Saturday, January 22, 2011

Cost of gasoline adjusted for inflation.

I noticed gasoline over $3.00 per gallon today. And I hear talk of 50 or 75 cents more per gallon by the summer.

Painful? Yes, especially for long-commuters.

But when adjusted for inflation the price is not not much different than other "above average" times in the last 90 years. Gasoline was 25 cents per gallon back in the '60's, but when adjusted for inflation, that is, when adjusted to the buying power or value of the today's dollar, the price today is not wildly different from the price back then.

That being said, 2011 prices at $3.00+ a gallon are on the high side of the mean.

Want to feel better? In London, gasoline works out to be over $8.00 a gallon, US.

Inflation Adjusted Average Gasoline Prices, from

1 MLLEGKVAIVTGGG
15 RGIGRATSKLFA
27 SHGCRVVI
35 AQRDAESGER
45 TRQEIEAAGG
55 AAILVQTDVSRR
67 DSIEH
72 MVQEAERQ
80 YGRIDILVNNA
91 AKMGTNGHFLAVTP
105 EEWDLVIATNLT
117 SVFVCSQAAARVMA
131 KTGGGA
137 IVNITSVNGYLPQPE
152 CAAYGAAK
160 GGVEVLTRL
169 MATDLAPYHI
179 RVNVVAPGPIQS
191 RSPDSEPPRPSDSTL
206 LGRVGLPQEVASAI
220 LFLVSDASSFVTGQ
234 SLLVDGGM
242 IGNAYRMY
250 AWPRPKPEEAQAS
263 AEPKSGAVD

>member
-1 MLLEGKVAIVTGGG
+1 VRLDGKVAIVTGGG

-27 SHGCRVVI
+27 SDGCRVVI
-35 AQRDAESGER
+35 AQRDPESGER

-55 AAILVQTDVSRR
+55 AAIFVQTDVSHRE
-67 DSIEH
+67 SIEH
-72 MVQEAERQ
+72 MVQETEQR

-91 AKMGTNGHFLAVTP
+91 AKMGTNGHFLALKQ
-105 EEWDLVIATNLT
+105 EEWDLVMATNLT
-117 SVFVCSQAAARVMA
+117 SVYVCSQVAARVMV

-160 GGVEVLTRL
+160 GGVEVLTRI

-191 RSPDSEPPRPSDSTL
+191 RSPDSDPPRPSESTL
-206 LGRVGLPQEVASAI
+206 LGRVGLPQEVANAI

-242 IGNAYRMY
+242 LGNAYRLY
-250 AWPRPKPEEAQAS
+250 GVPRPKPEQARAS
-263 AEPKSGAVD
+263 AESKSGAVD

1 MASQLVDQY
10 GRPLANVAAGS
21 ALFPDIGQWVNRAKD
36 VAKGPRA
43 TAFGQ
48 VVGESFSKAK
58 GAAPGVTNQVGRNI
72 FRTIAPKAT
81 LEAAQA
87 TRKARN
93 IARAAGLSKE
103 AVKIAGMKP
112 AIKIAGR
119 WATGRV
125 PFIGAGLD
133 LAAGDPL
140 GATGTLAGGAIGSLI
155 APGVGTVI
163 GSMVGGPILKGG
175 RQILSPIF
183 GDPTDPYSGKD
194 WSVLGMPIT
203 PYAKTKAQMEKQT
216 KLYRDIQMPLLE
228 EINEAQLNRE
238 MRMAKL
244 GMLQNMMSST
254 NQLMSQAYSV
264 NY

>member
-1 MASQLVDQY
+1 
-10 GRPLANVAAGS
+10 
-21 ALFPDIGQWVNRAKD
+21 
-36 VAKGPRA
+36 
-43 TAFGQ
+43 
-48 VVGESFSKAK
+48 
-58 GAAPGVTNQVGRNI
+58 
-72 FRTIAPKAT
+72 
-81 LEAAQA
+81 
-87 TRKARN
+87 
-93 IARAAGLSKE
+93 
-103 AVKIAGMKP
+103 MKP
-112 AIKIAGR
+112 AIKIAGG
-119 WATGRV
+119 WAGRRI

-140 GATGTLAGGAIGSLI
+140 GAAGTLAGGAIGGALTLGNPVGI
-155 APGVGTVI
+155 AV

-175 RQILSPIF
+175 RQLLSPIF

Chart: © Copyright 2010.  Timothy McMahon and
For more information on this chart please go to:



John said...

OK, I'll take the bait. A couple of things come to mind.

First, what are the driving factors behind the fluctuations in the price of gas at the pump? I don't see any direct correlation with market forces.

Second, what government policies are reflected through gas tax and the resultant prices? Does Uncle Sam only want to collect tax commensurate with the cost of maintaining the roadways those cars drive on? Or might gas taxes be used to express other policies? For example, high taxes to motivate less driving (pollution), to motivate higher mileage cars, or to fund alternate energy research.

Yes, relative to the Brits we have cheap gas. But they also have cucumber sandwiches. 'nuff said.

Francis Shivone said...

John -- oil as a commodity works on its on set of forces, OPEC, government policies, etc. And I sure can't figure them out.

The UK and Europe definitely control usage through tax, we are more reluctant to do that. Our gasoline tax is mostly a usage tax, as I understand it.

When my daughter went to visit her aunt in England she was sent off for the day with a pickled beet sandwich and cucumber sandwich. Something wrong with that.